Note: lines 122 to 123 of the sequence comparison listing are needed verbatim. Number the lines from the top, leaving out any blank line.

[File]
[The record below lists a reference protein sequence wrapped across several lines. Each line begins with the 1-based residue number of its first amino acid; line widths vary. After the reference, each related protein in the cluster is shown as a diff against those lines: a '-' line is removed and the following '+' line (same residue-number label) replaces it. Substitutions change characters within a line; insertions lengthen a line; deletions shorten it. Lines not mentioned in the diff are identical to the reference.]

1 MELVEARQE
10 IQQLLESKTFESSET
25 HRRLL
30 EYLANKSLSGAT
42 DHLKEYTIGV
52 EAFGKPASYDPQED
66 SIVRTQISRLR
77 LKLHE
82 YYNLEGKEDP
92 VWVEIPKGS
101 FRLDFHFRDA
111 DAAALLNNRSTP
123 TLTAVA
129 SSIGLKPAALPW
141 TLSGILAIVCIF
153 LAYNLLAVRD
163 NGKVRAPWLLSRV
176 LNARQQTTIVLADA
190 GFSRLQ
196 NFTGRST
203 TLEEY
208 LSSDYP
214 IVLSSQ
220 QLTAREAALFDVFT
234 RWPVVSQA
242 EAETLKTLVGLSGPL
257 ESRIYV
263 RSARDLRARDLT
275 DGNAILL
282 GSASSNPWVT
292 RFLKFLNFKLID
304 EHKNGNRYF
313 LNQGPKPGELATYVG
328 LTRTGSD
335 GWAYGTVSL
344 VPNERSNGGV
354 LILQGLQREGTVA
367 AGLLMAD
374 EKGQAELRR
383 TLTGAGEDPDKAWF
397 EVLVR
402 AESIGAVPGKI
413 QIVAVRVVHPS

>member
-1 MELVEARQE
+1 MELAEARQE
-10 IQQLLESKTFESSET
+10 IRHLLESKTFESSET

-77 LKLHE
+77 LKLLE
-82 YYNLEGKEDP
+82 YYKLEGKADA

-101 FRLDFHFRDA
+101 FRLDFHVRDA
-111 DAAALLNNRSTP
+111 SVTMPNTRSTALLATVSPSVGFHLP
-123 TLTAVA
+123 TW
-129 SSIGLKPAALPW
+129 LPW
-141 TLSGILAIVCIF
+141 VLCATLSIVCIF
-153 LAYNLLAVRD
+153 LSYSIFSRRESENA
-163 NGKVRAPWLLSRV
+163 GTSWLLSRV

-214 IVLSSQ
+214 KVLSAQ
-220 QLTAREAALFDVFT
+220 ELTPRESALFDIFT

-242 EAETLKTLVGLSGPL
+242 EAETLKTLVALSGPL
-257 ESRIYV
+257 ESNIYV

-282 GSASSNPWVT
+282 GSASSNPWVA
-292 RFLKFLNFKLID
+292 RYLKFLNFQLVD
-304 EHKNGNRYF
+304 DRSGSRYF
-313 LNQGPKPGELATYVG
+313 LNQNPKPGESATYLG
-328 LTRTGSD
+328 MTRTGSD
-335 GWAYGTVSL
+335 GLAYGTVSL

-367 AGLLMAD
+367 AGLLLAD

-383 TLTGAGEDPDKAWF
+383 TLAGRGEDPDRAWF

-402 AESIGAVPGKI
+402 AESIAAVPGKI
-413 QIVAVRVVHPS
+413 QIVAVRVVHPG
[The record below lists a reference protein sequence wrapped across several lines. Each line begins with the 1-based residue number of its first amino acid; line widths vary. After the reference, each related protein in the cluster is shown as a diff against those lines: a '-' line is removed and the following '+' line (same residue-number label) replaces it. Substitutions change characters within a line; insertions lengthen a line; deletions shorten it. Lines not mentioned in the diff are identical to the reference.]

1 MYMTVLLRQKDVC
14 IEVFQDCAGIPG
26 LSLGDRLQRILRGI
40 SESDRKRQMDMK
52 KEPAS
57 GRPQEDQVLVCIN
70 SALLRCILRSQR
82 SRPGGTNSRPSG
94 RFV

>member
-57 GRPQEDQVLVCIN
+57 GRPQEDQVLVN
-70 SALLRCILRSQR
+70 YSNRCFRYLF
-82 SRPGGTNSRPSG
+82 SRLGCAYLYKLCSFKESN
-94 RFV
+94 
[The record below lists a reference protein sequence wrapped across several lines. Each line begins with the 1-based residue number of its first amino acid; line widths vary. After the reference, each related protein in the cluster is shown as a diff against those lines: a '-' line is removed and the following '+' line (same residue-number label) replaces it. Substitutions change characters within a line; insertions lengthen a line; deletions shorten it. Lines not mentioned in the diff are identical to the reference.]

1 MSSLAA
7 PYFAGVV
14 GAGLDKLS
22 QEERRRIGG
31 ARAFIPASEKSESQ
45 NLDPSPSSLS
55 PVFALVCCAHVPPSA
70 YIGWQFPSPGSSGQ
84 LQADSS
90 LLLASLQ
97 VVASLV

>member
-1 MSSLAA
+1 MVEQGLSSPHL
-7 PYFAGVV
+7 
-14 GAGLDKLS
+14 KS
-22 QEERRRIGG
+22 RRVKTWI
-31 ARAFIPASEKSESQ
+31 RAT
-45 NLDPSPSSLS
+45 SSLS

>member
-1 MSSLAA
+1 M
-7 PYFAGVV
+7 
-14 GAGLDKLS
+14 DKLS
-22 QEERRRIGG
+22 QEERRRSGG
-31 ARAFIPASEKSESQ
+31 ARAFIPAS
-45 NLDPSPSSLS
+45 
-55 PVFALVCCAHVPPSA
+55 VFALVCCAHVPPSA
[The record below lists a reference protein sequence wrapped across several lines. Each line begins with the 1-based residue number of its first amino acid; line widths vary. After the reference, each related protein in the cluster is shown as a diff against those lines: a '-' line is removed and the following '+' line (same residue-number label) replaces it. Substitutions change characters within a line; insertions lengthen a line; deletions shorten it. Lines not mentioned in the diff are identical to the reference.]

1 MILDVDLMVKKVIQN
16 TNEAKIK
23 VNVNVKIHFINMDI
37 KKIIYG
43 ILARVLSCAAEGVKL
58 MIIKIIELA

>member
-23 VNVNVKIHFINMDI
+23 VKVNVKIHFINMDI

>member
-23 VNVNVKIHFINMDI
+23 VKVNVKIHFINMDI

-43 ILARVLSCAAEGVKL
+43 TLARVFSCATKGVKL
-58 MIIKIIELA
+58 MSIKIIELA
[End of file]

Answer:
55 PVFALVCCAHVPPSA
70 YIGWQFPSPGSSGQ